2001 Ford Forty-Nine Concept Car
- Ford's 2001 Design Study Tribute to the legendary 1949 Ford
- Sentimental drag race down memory lane
- Modern interior with heritage design cues
Ford’s first all-new car in two decades arrived for the 1949 model year. Its radically new “slab sides,” integrated body and fenders, independent front suspension and opening rear quarter windows served as a symbol of optimism for the future. The optimism was not misplaced: the ’49 Ford drew some 1.3 million orders and garnered a Fashion Academy Award.
The Forty Nine concept, introduced at the 2001 North American International Auto Show in Detroit, harkened back to that time, described by the company as a “sentimental drag race down memory lane.” Its hyper-smooth appearance was achieved by an all-glass upper body structure with concealed pillars and windshield wipers. The exterior finish was accented by bright chrome wrapping around the greenhouse and modest chrome accents elsewhere, such as badging and 20-inch chrome wheels. The frontal aspect was heightened by round high-intensity-discharge and projector-beam lighting. In the rear, sleek, narrow wrap-around LED tail lamps made a distinct statement.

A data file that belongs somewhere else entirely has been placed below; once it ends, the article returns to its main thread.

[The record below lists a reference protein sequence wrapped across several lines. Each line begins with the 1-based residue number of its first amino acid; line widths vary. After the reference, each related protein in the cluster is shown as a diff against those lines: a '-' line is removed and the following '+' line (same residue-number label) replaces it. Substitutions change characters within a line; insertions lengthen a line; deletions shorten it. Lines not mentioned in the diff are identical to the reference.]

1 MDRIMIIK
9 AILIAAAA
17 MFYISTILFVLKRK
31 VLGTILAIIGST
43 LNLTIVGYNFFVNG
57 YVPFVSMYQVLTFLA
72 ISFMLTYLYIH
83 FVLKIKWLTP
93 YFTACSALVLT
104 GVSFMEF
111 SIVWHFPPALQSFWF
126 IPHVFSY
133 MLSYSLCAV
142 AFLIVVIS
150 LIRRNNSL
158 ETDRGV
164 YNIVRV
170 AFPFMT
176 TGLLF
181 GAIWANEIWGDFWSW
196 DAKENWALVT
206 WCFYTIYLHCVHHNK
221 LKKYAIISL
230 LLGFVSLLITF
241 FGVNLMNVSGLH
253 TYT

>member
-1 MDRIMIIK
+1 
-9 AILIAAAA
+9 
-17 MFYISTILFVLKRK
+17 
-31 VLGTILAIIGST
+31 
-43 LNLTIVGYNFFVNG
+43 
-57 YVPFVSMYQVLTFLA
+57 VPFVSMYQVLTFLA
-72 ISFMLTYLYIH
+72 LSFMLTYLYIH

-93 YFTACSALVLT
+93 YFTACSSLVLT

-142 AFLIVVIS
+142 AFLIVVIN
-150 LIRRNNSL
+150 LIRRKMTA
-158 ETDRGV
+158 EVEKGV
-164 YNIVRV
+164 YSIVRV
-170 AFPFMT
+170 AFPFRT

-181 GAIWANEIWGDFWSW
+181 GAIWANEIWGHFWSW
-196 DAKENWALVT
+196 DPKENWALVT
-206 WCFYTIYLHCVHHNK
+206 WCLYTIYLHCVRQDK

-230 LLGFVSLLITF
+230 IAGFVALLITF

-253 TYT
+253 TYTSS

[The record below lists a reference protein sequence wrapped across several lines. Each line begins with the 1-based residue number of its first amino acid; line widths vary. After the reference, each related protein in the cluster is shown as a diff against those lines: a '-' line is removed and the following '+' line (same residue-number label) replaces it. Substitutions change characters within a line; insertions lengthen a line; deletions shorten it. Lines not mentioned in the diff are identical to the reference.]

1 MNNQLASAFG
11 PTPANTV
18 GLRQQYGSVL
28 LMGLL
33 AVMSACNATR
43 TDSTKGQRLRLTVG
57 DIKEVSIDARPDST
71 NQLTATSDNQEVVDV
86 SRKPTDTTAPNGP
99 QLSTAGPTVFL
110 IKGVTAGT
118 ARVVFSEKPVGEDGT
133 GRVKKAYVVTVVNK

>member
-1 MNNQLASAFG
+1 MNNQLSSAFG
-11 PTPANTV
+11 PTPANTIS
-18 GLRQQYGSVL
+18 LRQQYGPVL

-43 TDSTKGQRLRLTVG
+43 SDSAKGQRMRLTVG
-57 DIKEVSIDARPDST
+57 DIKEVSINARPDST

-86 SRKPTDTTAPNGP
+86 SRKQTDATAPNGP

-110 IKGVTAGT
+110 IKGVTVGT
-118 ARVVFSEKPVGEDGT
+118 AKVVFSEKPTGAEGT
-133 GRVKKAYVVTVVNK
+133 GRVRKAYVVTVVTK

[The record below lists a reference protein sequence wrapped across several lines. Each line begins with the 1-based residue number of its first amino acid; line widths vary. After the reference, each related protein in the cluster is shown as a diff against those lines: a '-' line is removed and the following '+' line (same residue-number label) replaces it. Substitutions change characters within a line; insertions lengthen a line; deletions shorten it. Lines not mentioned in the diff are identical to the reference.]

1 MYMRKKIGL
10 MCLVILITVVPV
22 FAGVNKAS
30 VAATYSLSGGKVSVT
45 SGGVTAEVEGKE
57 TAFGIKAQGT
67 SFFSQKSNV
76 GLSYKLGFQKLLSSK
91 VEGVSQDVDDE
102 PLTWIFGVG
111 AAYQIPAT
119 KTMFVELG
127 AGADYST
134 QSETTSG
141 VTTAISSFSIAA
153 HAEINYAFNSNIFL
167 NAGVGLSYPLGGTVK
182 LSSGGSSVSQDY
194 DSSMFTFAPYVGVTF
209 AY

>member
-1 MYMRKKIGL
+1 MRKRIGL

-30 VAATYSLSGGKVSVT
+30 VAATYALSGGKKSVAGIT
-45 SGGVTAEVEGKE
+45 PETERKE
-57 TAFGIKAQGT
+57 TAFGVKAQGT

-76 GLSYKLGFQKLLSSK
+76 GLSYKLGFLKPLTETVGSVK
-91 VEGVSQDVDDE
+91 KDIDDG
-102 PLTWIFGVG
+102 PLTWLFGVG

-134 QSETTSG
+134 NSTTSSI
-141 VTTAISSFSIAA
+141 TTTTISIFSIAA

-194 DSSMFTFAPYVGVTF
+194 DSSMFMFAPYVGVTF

The interior was a modern interpretation of the original car’s simple design cues. A cantilevered, bench-style front seat was power-actuated. A floating center console ran the entire length of the interior, giving the impression of four-passenger bucket seating, while also serving to stiffen the vehicle’s structure. The floating console housed the five-speed shift lever and ventilation system for both front- and rear-seat passengers.
The drivetrain was projected to come from the revived two-seat Thunderbird, a 252-bhp 3.9-liter DOHC V8 with five-speed automatic transmission. Finished in satin black, stainless and chrome metal finishes, the engine compartment pays homage to hot-rodders’ obsession with performance and appearance. Alas, Ford chose not to put the design study into production....
As a side note, one of the stylists who created the original 1949 Ford was Robert Bourke who went to the Raymond Loewy team and who was responsible for the sensational 1953 Studebaker Starliner.
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